Third country branches regime under the CRD 6


Discussions regarding the proposal for a Directive of the European Parliament and of the Council amending Directive 2013/36/EU (Capital requirements directive, “CRD”) as regards supervisory powers, sanctions, third-country branches (“TCBs”), and environmental, social and governance risks, and amending Directive 2014/59/EU (Bank recovery and resolution directive, “BRRD”) (the “CRD 6”) are well advanced.

In this alert, we will focus on the regime applicable to entities established in a third country (i.e. outside the European Union – “EU”) and notably the prudential supervision of TCBs under the CRD 6.

TCBs refers to branches established in a Member State by either (i) an undertaking which has its head office in a third country for the purpose of carrying certain activities or (ii) a credit institution which has its head office in a third country.

Third country undertakings are required to establish a branch and apply for authorisation to commence or continue conducting certain activities[1]  in the relevant Member State. Exceptions to such principle pertain to (i) the provision of investment services and activities as set out under Directive 2014/65 on markets in financial instruments (“MiFID II”), (ii) the provision of banking services on a reverse solicitation basis, (iii) the provision of services or activities to a credit institution established in the EU or (iv) to an undertaking of the same group.

TCBs are classified into two categories (class 1 or class 2) depending on their total value of the assets and the amount of deposits and other repayable funds.

The authorisation process of a TCB requires the latter to comply with certain requirements including (i) capital endowment (depending on the classification of the TBCs), including specific requirements on the nature of the assets, (ii) liquidity requirements and (iii) internal governance and risks controls.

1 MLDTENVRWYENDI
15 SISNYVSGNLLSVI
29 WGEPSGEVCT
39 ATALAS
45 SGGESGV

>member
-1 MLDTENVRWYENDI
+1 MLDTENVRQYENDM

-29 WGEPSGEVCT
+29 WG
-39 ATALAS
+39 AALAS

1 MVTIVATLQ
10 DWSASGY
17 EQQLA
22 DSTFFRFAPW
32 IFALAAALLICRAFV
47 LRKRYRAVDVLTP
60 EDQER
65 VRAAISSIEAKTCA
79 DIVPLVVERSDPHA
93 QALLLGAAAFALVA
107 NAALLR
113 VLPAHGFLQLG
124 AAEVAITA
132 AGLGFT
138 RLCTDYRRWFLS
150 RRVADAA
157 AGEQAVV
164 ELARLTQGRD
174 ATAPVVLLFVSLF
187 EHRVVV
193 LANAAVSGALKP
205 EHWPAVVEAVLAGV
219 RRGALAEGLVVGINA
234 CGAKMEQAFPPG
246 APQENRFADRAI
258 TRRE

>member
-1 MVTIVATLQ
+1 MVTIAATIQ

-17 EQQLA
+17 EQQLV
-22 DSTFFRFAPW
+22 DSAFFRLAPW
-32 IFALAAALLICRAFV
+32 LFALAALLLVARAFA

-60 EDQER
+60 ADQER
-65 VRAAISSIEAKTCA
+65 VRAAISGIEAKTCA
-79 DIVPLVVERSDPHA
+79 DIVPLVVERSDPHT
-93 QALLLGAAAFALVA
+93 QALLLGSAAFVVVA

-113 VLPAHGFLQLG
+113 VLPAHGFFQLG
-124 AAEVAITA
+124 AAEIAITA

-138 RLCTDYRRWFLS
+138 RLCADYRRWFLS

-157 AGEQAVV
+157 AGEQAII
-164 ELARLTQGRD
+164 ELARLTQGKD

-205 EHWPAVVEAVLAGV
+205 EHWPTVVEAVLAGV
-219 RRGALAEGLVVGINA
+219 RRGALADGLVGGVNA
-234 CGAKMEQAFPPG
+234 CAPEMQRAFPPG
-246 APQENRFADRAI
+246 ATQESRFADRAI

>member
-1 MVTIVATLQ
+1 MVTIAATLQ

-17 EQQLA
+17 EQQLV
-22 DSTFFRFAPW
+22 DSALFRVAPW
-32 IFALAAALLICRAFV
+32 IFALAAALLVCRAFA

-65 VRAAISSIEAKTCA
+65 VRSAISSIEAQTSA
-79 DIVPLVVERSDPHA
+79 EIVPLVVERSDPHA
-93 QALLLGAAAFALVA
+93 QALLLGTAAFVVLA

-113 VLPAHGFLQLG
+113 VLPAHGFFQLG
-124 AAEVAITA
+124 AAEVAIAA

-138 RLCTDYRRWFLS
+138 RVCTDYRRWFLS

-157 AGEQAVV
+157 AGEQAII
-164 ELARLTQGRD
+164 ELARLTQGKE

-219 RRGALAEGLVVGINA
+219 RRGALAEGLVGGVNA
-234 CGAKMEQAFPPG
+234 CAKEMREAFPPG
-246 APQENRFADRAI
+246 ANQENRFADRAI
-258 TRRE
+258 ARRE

TCBs have at least two persons in the relevant Member State effectively directing their business subject to prior approval by the competent authorities. Those persons are of good repute and possess sufficient knowledge, skills and experience and commit sufficient time to the performance of their duties. Depending on their classification, TCBs may be required to establish a local management committee to ensure an adequate governance of the branch. TCBs establish reporting lines to the management body of the head undertaking that cover all material risks and risk management policies. They have in place adequate ICT systems and controls to ensure that policies are complied with. They also monitor and manage their outsourcing arrangements. They have adequate resources to identify and properly manage their counterparty credit risk where material risks associated with assets booked by the TCB are transferred to the counterparty, where engaged in back-to-back or intragroup operations. Where critical or important functions of the TCB are carried out by its head undertaking, it shall be done in accordance with internal arrangements or intragroup agreements. In some cases, competent authorities in charge of the supervision of TCBs have access to all information they need to fulfil their supervisory function and they periodically require the assessment by a third party of the aforementioned requirements.

Under certain circumstances, competent authorities have the power to require TCBs to establish a subsidiary.

The EU may conclude agreements with one or more third countries regarding the means of exercising supervision on a consolidated basis over the following: (a) institutions the parent undertakings of which have their head offices in a third country; (b) institutions situated in third countries the parent undertakings of which, whether institutions, financial holding companies or mixed financial holding companies, have their head offices in the Union.

EBA will be developing further details on the application of the CRD 6, which is scheduled for a vote by the European Parliament on 22 April 2024.

Should you have any questions on the above, please do not hesitate to contact one of our experts in the regulatory team.

[1] These activities include e.g. (i) taking deposits and other repayable funds, (ii) guarantees and commitments and (iii) lending (inter alia consumer credit, credit agreements relating to immovable property, factoring, with or without recourse, financing of commercial transactions including forfeiting).